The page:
It's been a rough year for investors. But you wouldn't have known it if you had followed Benjamin Graham's advice. Instead of bemoaning losses, you would be counting profits.
Graham knew all about making money in hard times. He honed his investing techniques during the Depression, when he managed money on Wall Street and invented value investing. He later taught Warren Buffett how to invest. Before Graham died in 1976, he boiled his experience down to what he called The Simplest Way to Select Bargain Stocks.
If you're a long-time reader of MoneySense, you already know about Graham's Simple Way. Every year for the past four years, we've compiled a list of Simple Way stocks. Each year our list has outperformed the S&P 500. Assuming you had purchased equal dollar amounts of each Simple Way stock for your RRSP and rolled the profits into new Simple Way stocks every year, you would be up 93% in 56 months, not including dividends. Over the same period, the S&P 500 advanced only 17%. We're particularly pleased with the Graham picks over the past year. They gained 22% while the S&P 500 lost 8%.
In 1976 Graham calculated that a Simple Way investor would have achieved fairly consistent 15% average annual returns during the prior 50 years. Our performance since 2004 has been close, with annualized returns of 15.4%.
Picking stocks using the Simple Way is like doing the two-step. In the first step, you seek stocks that are cheap and in the second you keep those that are relatively safe. Graham defined a cheap stock as one with an earnings yield that was at least twice as large as the average yield on long-term AAA corporate bonds. The yield on 20-year AAA U.S. corporate bonds was 6.1% when we selected this year's batch of Graham stocks, so we looked for stocks with earnings yields of 12.2% or more which is equivalent to a priceearnings ratio of 8.2 or less.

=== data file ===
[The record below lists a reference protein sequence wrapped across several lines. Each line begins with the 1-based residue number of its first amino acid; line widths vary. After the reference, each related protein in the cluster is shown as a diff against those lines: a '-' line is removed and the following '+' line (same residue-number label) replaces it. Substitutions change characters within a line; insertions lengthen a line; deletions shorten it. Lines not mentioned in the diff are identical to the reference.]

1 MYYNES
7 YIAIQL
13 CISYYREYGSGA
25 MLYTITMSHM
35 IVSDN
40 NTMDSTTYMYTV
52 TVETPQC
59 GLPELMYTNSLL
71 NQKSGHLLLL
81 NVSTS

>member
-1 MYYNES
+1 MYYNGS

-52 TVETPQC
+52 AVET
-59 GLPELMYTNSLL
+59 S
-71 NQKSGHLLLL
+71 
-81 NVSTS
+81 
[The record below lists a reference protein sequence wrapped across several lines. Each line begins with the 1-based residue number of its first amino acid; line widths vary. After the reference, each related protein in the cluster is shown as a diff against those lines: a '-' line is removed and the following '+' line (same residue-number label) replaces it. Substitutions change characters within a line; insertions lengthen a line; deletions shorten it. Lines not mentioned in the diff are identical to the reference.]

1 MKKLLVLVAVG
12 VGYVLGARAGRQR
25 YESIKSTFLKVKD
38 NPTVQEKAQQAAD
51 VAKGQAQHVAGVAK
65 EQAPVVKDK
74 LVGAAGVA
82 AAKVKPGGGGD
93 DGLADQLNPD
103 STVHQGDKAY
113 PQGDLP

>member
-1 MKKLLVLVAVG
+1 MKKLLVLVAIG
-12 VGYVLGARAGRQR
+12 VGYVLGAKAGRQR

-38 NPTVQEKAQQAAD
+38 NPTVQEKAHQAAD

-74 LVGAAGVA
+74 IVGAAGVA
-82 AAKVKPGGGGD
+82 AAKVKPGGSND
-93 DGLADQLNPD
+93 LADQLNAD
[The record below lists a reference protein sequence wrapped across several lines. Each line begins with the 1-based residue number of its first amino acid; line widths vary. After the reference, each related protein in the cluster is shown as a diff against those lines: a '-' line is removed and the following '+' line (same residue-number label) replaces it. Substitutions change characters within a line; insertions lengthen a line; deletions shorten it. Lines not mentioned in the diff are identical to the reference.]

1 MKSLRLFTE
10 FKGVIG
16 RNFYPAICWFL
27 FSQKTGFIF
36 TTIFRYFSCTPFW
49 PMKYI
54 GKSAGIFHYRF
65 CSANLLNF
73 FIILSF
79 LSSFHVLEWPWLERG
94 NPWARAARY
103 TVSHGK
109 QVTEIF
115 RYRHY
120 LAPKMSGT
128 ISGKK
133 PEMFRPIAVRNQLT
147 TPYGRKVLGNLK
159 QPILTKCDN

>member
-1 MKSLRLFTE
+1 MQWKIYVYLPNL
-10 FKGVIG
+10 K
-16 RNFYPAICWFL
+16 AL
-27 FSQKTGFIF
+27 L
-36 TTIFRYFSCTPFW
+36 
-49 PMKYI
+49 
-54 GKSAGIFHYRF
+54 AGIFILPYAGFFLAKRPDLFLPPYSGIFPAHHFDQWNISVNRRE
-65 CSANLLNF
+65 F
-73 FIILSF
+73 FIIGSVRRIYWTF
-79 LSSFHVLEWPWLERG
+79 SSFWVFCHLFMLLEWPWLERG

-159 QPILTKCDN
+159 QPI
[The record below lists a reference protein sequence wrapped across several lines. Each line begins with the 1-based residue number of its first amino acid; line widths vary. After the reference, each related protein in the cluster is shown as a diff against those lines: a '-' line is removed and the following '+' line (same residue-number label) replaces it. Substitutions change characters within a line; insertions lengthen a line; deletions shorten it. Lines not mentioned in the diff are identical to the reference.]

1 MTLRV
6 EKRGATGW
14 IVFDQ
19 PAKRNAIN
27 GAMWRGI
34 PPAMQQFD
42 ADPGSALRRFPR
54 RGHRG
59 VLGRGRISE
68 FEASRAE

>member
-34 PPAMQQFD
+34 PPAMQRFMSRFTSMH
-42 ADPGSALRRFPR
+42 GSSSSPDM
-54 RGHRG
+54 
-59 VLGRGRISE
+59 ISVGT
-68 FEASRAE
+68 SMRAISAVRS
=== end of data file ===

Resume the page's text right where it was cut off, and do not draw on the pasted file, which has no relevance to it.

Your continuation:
We now come to the safety step. Graham detested excessive debt and insisted his picks be well capitalized to protect against bad times. He stuck to stocks with leverage ratios (the ratio of total assets to shareholders' equity) of two or less.
Graham suggested selling his picks when you had achieved a 50% profit or no later than the end of the second calendar year after purchase. To make things even easier, we sell a crop of Graham stocks when we pick a new bunch.
With Graham's criteria in hand, we used the MSN.com stock screener to find a short list of this year's candidates. We narrowed it down by focusing on U.S.-listed stocks with market capitalizations of more than $2 billion. (All figures are in U.S. dollars.)
I have high hopes that Graham's method will continue to do well, but all the usual warnings apply. Use Graham's list as a starting point for your research not the final destination. If you don't understand a company, pass it by. After all, there are lots of Graham-style bargains out there and you don't have to buy every one.
From the October 2008 issue of MoneySense magazine
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